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  supply a large chunk of memory from which all memory allocations are
  taken.
  The MEMSYS5 module rounds all allocations up to the next power
  of two and uses a first-fit, buddy-allocator algorithm
  that provides strong guarantees against fragmentation and breakdown
  subject to certain operating constraints.
}

COMPILE_OPTION {SQLITE_ENABLE_PREUPDATE_HOOK} {
  This option enables 
  [sqlite3_preupdate_hook|several new APIs] that provide callbacks
  prior to any change to a [rowid table].  The callbacks can be used
  to record the state of the row before the change occurs.
  <p>The action of the preupdate hook is similar to the
  [sqlite3_update_hook|update hook] except that the callback is
  invoked before the change, not afterwards, and the preupdate
  hook interfaces are omitted unless this compile-time option is
  used.
  <p>The preupdate hook interfaces were originally added to
  support the [session] extension.
}

COMPILE_OPTION {SQLITE_ENABLE_RBU} {
  Enable the code the implements the [RBU extension].
}

COMPILE_OPTION {SQLITE_ENABLE_RTREE} {
  This option causes SQLite to include support for the

Changes to pages/fileformat2.in.

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<p>^The number of freelist pages is stored as a 4-byte big-endian integer
in the database header at an offset of 36 from the beginning of the file.
^The database header also stores the page number of the first freelist trunk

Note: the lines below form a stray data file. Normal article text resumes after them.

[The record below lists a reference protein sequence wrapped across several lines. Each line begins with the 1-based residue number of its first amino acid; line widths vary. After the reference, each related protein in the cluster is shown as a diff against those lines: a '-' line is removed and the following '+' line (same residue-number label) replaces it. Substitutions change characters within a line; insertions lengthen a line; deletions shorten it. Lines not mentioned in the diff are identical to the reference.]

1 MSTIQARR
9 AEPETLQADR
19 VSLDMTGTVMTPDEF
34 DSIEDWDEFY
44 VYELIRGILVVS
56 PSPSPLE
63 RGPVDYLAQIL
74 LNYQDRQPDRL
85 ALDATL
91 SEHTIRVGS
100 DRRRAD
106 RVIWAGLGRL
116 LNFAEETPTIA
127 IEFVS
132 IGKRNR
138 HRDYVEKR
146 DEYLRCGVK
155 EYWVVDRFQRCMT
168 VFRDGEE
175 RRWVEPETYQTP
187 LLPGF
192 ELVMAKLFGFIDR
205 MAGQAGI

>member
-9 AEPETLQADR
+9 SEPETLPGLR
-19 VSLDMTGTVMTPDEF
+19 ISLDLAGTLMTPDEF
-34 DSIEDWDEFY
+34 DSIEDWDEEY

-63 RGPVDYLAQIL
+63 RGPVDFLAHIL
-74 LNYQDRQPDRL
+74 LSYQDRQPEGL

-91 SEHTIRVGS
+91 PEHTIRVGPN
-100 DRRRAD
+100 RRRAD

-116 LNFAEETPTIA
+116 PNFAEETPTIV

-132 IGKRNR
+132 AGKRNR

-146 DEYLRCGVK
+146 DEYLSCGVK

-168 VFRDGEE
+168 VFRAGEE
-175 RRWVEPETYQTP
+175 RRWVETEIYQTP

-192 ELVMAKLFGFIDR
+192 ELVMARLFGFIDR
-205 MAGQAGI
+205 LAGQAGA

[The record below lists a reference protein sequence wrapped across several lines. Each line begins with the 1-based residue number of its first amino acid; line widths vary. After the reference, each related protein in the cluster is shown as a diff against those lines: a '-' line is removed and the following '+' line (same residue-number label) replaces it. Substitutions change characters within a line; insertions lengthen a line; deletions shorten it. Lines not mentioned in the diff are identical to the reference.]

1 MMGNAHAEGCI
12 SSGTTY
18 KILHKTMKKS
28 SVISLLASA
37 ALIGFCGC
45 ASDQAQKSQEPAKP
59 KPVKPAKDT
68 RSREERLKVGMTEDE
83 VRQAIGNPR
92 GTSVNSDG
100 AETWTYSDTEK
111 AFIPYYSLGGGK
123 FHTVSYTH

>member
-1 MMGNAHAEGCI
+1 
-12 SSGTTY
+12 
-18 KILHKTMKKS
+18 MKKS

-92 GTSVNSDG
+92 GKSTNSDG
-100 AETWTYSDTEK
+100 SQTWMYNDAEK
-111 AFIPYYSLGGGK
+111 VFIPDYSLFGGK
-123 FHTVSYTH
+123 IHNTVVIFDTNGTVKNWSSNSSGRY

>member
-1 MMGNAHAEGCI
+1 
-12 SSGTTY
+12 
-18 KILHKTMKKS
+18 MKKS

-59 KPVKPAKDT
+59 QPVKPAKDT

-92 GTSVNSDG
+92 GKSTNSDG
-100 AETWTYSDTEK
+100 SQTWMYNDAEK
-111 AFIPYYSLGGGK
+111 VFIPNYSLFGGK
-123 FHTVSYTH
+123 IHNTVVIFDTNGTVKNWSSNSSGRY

page as a 4-byte big-endian integer at an offset of 32 from the beginning
of the file.</p>

<tcl>hd_fragment btree {B*-Trees}</tcl>
<h3>1.5 B-tree Pages</h3>

<p>The b-tree algorithm provides key/data storage with unique and
ordered keys on page-oriented storage devices.
For background information on b-trees, see
Knuth, <u>The Art Of Computer Programming</u>, Volume 3 "Sorting
and Searching", pages 471-479.  Two kinds of b-trees are used by







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<p>^The number of freelist pages is stored as a 4-byte big-endian integer
in the database header at an offset of 36 from the beginning of the file.
^The database header also stores the page number of the first freelist trunk
page as a 4-byte big-endian integer at an offset of 32 from the beginning
of the file.</p>

<tcl>hd_fragment btree {B*-Trees} {B-tree}</tcl>
<h3>1.5 B-tree Pages</h3>

<p>The b-tree algorithm provides key/data storage with unique and
ordered keys on page-oriented storage devices.
For background information on b-trees, see
Knuth, <u>The Art Of Computer Programming</u>, Volume 3 "Sorting
and Searching", pages 471-479.  Two kinds of b-trees are used by

Added pages/rowidtable.in.